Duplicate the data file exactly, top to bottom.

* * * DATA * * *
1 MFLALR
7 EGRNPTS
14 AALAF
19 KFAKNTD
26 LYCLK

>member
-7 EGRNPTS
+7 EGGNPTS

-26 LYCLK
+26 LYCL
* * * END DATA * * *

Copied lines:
1 MFLALR
7 EGRNPTS
14 AALAF
19 KFAKNTD
26 LYCLK

>member
-7 EGRNPTS
+7 EGGNPTS

-26 LYCLK
+26 LYCL